A most singular resort to the strategy indicated in Gandhi’s 1926 article was soon to present itself. In West Africa Gandhi’s influence had spread substantively. In 1935, four years after Gandhi had declared his support for a free Gold Coast, Gandhi’s friend and biographer C.F. Andrews had spent time in Achimota College. Andrews’ presence there had attracted significant attention. Meanwhile, a crisis was brewing in the then Gold Coast related particularly to the cultivation and marketing of cocoa, a matter which directly affected the African farmer. It presently came to a head. In 1937 the African-American press reported from London that “Gold Coast Africans by declaring a boycott of British merchandise have caused a panic among London and Liverpool export merchants”. According to the report the boycotters “had sparked the publicity by adopting the tactics of Indian leader Mahatma Gandhi, paralyzing trade and disrupting the lucrative cocoa industry”.  European monopolists controlled the cocoa export trade with West Africa, buying cheap and selling at high prices abroad and were believed to have formed a combine in 1937. Reacting to this, “the chiefs and farmers unitedly took action by holding up cocoa and boycotting the retail stores of the firms connected with the pool. Not only the farmers and brokers and chiefs joined but there was unanimity of action….”  The cocoa strike was investigated by the Nowell Commission which found that it had been a mass movement, ‘remarkable for its spontaneity and discipline over a wide area’; it remarked on its ‘protracted duration’ and described it as the ‘first instance of unanimous popular action’.  As a consequence of the movement, “(t)he economic life of the Gold Coast was paralysed from October 1937 to April 1938”.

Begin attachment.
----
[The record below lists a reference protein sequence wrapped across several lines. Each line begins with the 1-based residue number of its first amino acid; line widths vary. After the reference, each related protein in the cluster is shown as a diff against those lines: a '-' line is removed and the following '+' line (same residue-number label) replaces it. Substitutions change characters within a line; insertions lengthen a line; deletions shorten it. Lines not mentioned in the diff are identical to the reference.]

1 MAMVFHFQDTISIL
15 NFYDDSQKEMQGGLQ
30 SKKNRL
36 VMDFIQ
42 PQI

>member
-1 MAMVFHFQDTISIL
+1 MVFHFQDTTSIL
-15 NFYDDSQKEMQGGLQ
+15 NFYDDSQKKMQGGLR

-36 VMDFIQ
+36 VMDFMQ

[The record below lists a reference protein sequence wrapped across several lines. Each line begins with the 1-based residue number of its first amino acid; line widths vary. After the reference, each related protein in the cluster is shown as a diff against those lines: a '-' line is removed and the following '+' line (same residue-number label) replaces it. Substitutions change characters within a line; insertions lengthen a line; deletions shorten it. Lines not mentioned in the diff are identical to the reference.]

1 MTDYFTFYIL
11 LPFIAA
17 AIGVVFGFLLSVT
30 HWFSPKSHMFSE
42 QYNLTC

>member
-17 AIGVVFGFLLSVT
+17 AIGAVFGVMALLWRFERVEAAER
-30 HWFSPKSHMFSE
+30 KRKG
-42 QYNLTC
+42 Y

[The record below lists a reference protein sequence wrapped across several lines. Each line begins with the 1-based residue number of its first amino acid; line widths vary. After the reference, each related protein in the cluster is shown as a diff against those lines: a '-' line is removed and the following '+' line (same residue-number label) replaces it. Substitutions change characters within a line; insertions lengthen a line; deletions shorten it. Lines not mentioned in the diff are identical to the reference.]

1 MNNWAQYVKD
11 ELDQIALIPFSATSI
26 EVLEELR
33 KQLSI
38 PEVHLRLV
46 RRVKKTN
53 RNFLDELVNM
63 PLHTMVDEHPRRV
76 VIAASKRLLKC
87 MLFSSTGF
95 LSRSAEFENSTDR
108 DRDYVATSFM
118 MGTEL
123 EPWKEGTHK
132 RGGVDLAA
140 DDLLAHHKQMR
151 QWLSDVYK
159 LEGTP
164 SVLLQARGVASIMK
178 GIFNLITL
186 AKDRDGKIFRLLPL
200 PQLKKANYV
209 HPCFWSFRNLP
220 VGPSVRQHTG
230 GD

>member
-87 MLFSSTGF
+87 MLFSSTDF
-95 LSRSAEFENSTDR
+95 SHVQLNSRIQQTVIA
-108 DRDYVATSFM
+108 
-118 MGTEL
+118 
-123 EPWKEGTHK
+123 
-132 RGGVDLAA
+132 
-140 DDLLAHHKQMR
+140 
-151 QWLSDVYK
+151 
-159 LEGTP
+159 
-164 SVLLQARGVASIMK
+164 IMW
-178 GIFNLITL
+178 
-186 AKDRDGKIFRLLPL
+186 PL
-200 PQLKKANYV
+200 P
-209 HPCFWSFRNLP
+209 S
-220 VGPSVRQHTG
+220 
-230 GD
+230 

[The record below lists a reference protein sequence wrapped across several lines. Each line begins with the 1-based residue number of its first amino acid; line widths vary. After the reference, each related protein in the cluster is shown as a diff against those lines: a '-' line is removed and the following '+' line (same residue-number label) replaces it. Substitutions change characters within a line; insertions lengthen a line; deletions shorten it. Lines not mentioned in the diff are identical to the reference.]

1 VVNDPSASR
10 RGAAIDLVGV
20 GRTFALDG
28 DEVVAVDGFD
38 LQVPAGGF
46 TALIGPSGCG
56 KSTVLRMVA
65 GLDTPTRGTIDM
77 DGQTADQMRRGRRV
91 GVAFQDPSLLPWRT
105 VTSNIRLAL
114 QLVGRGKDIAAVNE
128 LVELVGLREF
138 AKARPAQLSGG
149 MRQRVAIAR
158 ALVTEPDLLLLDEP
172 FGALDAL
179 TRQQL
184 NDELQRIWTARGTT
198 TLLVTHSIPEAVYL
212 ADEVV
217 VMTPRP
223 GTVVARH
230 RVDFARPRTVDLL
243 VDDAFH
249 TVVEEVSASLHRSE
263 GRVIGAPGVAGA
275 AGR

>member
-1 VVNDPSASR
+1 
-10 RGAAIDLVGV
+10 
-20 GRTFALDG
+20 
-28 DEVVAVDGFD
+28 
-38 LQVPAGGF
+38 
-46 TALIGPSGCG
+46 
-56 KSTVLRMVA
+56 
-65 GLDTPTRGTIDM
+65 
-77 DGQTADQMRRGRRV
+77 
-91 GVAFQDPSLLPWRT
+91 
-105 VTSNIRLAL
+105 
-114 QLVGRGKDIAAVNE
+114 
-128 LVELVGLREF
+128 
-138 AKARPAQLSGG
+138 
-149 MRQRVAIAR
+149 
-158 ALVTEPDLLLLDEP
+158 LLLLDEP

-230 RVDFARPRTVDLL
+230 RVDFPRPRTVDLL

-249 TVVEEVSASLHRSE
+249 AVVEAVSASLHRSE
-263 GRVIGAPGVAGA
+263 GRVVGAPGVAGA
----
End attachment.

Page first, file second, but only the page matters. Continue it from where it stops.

Writing in Dr W E B DuBois’ journal, George Padmore (Malcolm Nurse) related the tactics adopted in West Africa to Gandhi and his methods: “Trouble has broken out in the Gold Coast. An agrarian strike has been declared. Thousands of cocoa farmers, incensed by the attempt on the part of the British monopoly trading companies and merchants to obtain their cocoa below its real value, are holding up their crops. Motor transport workers and dockers are refusing to handle the goods of foreign firms, while a nationwide boycott of British commodities has been proclaimed. …The entire economic life of West Africa’s richest colony is at a standstill. Clashes have occurred between the people and the military…. (the) trouble began during the latter part of October, but the authorities are trying to prevent the news from getting abroad. According to authentic reports reaching London, thousands of native cocoa producers of the Gold Coast and Ashanti have been holding meetings at Suhum, Nsawan, Kibi, Dodowah and other cocoa-producing districts, for the purpose of discussing ways and means of defending themselves against imperialist oppression….The strike, coupled with the boycott, has drawn the entire country into action. The urban population, most of whom are related to the farmers, are also refusing to buy foreign goods. For the first time in the history of Africa, three million people have taken up the challenge against vested interest and have applied the economic strike weapon. This is symptomatic of the New Africa, which is gradually becoming conscious of its strength, and is learning to use Gandhi’s well-known technique, the boycott, with effect.”